|Master of Jouvenel des Ursins and Workshop, Saints Hildegarde of Bingen|
and Bernard of Clairvaux
From Mare historiarum by John of Cologne
French (Anjou), c. 1447-1455
Paris, Bibliotheque nationale de France
MS Latin 4915, fol. 369v
For some time I have been pondering whether I should say something about the changes that have taken place in the work I am doing on this blog. It is possible that you may have noticed that new reports are posted less frequently than they used to be. Some of this is on account of personal reasons, chiefly the collapse of two additional disks in my lumbar spine last summer, plus a broken leg last autumn. The leg has healed and even the disks seem to be improving with time. But they still present a barrier to long sessions at the computer desk. In addition, the crash of one computer in mid-January has left me bereft of thousands of images collected over the last five years. I know I should have had back up, but hindsight is 20/20, foresight is not.
However, these personal problems are not the most serious reason that essays are less frequent than they once were. The true cause is the tremendous explosion of material that has become available in the last few years and, most especially, in the last two years. When I began doing this blog, way back in 2008, there was very little available. Many websites from museums and galleries carried some pictures of the works in their collections, but these were frequently in very low resolution and quite often merely thumbnails. They were better than absolutely nothing, but they were hardly ideal. Therefore, I restricted myself mostly to the few sources that carried some pictures that were better quality. This scarcely amounted to a thorough survey of the multivariant sweep of the iconography of Western Christian art. Its greatest virtue was probably the fact that I could complete a survey of what was available in just a few hours and work it up into a post. Since I was still working a full-time job this was a blessing in its own way.
My retirement in 2010 didn't change things much, except that I now had a greater amount of time to spend on work collecting and researching images. And this continued in pretty much the same way for several years. But, toward the end of the 2010 decade, the quantity of available images began to increase as more and more museums responded to calls for opening up their image resources to the broader public. Especially helpful was the work of the Creative Commons, an organization founded in 2001 to open digital resources to all. American museums were among the first to open their resources of non-copyright images, and these were chiefly where my earlier essays were sourced. European museums, with a few notable exceptions, such as the Rijksmuseum and London's National Gallery, were very slow to join in this effort and what was available remained difficult to use and of spotty quality for many years.
The COVID pandemic has made a huge difference. Suddenly, the entire world found itself in quarantine. Museums and libraries were shut, exhibitions and programs were cancelled, tourists were gone, staff were working from home. It was grim. However, with true human ingenuity, many of the laggard institutions recognized the value of the digital world and began to make up for lost time. There has been an explosion of available sources, and the quality of the digital material available has also increased dramatically. Indeed it literally increases and improves daily!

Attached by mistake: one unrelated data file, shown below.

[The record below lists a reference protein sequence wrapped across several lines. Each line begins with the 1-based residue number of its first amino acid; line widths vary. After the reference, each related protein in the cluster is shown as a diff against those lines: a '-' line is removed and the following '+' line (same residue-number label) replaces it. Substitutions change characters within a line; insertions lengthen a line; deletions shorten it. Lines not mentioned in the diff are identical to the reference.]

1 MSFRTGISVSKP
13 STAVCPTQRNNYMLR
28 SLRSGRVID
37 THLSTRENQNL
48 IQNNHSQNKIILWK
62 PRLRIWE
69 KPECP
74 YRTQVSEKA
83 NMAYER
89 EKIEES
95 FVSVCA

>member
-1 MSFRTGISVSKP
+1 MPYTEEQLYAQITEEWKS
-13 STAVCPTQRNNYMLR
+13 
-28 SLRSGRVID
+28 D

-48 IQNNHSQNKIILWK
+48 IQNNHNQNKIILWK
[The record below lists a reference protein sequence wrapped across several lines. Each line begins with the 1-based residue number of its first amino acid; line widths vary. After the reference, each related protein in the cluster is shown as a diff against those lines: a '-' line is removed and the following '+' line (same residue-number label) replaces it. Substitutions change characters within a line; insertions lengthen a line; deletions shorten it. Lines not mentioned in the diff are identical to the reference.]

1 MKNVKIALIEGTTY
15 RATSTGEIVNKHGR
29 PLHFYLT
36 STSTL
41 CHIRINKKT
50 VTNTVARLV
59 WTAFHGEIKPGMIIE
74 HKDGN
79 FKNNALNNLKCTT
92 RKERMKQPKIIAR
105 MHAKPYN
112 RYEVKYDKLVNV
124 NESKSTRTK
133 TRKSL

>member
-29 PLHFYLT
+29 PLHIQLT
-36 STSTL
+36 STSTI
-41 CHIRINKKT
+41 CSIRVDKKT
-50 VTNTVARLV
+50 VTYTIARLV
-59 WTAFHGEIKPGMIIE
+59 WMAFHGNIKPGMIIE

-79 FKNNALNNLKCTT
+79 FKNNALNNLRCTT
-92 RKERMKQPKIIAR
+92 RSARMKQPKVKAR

It is this, even more than my ability to sit at the computer for long periods, that has often caused me to run out of time in researching a topic. Several projects have been abandoned because I could not complete the survey of sources in time to make the post timely. One or two have been posted after the event they were intended to accompany had already passed. Rather than to delay those that were nearly finished yet again, I posted them anyway. After all, neither the realm of faith nor the representation of events in the history of art will change much in another year.
Where it is feasible, I have also been updating the images in my older essays with new or higher quality material as I go. This also slows down the work on new essays. But I think that the sacrifice is worth it. I keep track of page views by the viewers and think that I owe it to people to give them the best material I can find.
Older posts are often highlighted by being listed in the right hand column of the webpage. This group of essays listed there changes constantly in keeping with the liturgical cycle for the year, focusing on the Sunday Scripture readings, feast days and seasons. Every time one of these older items is listed, I review it and try to update any images that can be updated. I find myself astonished to realize that to date I have completed over 400 of these essays!
I am thrilled that so much more visual material is now available and also thrilled with the constantly improving quality of both this new material and updates to old material that museums and libraries are constantly providing. However, research that once could take a week or two now stretches to more than a month, sometimes more than one month.
I hope this will explain why new articles are coming more slowly than they once did.
© M. Duffy, 2022